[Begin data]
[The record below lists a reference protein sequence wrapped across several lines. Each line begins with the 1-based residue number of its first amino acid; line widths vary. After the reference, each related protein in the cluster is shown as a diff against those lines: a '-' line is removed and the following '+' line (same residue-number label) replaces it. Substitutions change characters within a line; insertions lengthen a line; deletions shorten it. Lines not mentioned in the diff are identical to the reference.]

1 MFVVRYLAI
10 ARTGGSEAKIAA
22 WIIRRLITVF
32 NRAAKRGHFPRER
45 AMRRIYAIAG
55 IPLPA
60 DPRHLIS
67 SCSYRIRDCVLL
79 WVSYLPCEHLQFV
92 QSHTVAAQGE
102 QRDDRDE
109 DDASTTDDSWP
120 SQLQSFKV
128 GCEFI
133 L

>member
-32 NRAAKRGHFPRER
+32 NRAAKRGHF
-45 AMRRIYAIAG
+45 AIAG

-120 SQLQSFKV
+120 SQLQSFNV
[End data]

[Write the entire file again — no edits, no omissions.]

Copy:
[The record below lists a reference protein sequence wrapped across several lines. Each line begins with the 1-based residue number of its first amino acid; line widths vary. After the reference, each related protein in the cluster is shown as a diff against those lines: a '-' line is removed and the following '+' line (same residue-number label) replaces it. Substitutions change characters within a line; insertions lengthen a line; deletions shorten it. Lines not mentioned in the diff are identical to the reference.]

1 MFVVRYLAI
10 ARTGGSEAKIAA
22 WIIRRLITVF
32 NRAAKRGHFPRER
45 AMRRIYAIAG
55 IPLPA
60 DPRHLIS
67 SCSYRIRDCVLL
79 WVSYLPCEHLQFV
92 QSHTVAAQGE
102 QRDDRDE
109 DDASTTDDSWP
120 SQLQSFKV
128 GCEFI
133 L

>member
-32 NRAAKRGHFPRER
+32 NRAAKRGHF
-45 AMRRIYAIAG
+45 AIAG

-120 SQLQSFKV
+120 SQLQSFNV